Extensive care is taken to ensure that components are rendered only when their state truly changes. Legend-State provides functions to be extra specific about when it tracks changes and useSelector to isolate a tracking computation to return one value. The best thing for your app’s performance is to render less, less often.

Easy fine-grained reactivity

Legend-State has built-in helpers to easily extract children so that their changes do not affect the parent. This keeps large parent components from rendering often just because their children change.

import { useInterval } from "usehooks-ts"
import { observable } from "@legendapp/state"
import { useRef, useState } from "react"
import { Memo, observer, useObservable } from "@legendapp/state/react"

const MemoExample = () => {
  const renderCount = ++useRef(0).current

  const [value, setValue] = useState(1)

  // Only the Memo'd component tracks this
  const state$ = useObservable({ count: 1 })
  useInterval(() => {
    state$.count.set((v) => v + 1)
  }, 500)

  // Force a render
  const onClick = () => setValue((v) => v + 1)

  return (
    <Box center>
      <div>Renders: {renderCount}</div>
      <div>Value: {value}</div>
      <Button onClick={onClick}>
        {() => <>
          <div>Value: {value}</div>
          <div>Count: {state$.count.get()}</div>
Live Editing

Shallow listeners

Shallow listeners are called on objects only when keys are added or removed, but not when children are changed. This lets the child components manage their own rendering and large parent components don’t need to render.

Array optimizations

Optimizing list rendering is a primary goal because Legend-State is built for Legend and its huge documents and lists, so it aims to render parent list components as little as possible. When changes to an array only modify children or transpose elements, and do not add or remove elements, it can render only the changed elements and skip rendering the parent list. See Arrays for more details.

Minimal closures and object creation

While other state libraries create lots of new closures and objects for each observable, Legend-State is careful to keep it to a minimum. The observable functions are created only once so there is little cost to creating tons of observables.

No boilerplate

Because Legend-State’s api is very terse and require no boilerplate code, your apps don’t need to be filled with tons of extra boilerplate code. So your apps are smaller and faster because you’re shipping smaller files to your users.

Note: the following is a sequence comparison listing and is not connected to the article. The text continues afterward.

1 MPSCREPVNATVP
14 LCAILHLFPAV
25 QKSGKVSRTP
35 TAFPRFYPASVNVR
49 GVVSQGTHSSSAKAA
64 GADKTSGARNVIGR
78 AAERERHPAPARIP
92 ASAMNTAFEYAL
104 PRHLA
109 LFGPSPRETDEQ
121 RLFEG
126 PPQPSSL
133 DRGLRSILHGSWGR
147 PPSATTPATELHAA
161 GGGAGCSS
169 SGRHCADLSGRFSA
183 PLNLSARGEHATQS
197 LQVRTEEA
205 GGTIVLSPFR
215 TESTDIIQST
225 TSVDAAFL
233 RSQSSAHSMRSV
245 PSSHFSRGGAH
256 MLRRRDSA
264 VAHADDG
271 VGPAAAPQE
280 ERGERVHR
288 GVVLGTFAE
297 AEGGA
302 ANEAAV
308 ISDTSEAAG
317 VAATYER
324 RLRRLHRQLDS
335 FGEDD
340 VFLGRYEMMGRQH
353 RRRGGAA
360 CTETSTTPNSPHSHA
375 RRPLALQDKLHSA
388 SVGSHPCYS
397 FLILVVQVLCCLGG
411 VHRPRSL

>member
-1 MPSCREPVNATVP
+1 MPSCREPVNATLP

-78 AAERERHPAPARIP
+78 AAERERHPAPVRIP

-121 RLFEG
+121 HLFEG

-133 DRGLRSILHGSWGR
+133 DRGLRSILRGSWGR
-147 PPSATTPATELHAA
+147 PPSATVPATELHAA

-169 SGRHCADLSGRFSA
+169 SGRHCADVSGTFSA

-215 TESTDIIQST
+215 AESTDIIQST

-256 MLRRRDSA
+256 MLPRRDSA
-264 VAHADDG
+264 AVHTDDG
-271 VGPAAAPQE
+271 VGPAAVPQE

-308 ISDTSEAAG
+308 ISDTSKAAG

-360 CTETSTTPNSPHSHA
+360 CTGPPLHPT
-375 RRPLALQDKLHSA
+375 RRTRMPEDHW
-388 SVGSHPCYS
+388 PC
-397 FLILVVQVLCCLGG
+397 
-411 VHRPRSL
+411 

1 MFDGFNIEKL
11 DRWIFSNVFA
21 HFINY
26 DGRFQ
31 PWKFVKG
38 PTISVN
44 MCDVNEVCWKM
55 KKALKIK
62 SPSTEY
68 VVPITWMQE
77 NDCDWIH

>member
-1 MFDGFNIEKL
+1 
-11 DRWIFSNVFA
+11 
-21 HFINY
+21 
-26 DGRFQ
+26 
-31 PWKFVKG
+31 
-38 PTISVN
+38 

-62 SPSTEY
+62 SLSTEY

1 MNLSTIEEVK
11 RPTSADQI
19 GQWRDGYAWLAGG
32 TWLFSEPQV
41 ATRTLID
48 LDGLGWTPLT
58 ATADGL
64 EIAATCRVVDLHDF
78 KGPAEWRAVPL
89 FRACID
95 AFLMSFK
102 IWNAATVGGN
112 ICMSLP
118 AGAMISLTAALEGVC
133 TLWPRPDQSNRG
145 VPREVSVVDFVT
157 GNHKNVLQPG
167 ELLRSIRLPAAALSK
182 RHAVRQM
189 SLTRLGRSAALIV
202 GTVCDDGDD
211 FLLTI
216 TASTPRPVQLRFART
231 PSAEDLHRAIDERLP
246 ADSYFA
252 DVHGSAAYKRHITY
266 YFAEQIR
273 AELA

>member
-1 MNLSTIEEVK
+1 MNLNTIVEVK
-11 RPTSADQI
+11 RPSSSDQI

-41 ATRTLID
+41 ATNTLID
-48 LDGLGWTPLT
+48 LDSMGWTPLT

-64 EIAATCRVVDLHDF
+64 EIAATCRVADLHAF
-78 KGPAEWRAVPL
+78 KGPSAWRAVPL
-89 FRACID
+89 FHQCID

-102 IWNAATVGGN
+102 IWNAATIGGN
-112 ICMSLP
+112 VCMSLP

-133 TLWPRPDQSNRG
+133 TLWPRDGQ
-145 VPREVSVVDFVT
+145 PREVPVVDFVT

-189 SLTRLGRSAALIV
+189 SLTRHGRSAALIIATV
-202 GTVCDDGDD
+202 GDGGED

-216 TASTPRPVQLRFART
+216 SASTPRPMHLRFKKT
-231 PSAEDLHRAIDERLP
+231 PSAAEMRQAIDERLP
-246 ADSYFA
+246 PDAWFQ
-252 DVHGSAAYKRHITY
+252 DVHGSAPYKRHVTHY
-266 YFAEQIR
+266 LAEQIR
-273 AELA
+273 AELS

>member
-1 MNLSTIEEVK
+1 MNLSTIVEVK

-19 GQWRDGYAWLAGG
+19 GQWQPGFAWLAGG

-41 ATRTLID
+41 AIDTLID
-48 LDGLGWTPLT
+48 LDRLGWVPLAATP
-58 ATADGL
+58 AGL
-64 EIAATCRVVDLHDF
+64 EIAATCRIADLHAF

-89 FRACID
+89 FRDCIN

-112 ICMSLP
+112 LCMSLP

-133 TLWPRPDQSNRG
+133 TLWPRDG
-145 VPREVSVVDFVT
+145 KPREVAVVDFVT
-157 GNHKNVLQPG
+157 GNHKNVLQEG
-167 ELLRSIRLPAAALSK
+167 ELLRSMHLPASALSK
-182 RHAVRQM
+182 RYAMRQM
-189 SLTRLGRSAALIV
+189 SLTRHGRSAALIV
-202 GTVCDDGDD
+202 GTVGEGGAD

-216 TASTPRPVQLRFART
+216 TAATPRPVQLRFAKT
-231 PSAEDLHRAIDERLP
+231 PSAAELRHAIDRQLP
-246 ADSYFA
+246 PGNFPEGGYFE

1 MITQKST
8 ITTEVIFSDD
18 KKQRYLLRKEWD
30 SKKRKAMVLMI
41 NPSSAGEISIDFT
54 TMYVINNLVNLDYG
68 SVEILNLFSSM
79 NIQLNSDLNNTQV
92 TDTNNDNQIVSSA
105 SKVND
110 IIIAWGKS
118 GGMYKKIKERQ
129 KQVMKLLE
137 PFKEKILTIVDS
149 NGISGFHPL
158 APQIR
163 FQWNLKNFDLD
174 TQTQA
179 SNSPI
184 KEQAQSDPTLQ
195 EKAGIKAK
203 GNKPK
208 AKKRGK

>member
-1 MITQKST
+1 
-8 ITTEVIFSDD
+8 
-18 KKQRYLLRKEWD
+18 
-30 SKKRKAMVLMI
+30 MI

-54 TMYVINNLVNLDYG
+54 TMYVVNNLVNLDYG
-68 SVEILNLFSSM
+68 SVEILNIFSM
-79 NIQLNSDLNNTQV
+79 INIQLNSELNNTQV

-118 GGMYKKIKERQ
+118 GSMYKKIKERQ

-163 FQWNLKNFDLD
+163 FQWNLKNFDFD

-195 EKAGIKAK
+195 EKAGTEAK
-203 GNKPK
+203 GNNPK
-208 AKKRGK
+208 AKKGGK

Beyond the architecture optimization, Legend-State also does a lot of micro-optimizations which don’t necessarily have a huge effect on their own, but it all adds up.

  • For loop vs. forEach: For loops are still quite a bit faster than forEach and don’t involve creating closures, so for loops are always favored.
  • Set vs. array: Compared to an array, Set has a marginal creation cost, but the uniqueness constraint and fast element removal end up making it overall faster for managing Listeners than arrays.
  • Map vs. object: Map has a marginal creation cost compared to an object, but its operations are generally faster, so it is used for all the caching and comparing changing arrays.
  • Closures vs. bind: Closures are surprisingly much faster than bind, so Legend-State favors creating small closures when needed.
  • isNaN is slow: This surprised us, but isNaN was causing significant slowdown. +n - +n < 1 is a much faster way to check if a string is a number. Source
  • Overloading Object prototype is a no-no: We tried extending the prototype of the built-in Object but that caused a huge slowdown across the board, so that’s no good.
  • Proxy vs. Object.defineProperty: We also tried using Object.defineProperty to add properties to objects, but Proxy is much faster.
  • Cloning is slow: Change handlers have a getPrevious() function to opt-in to computing the previous state because cloning objects unnecessarily was wasteful.
  • for of in Set/Map: for of loops are the fastest way to iterate through Set and Map values.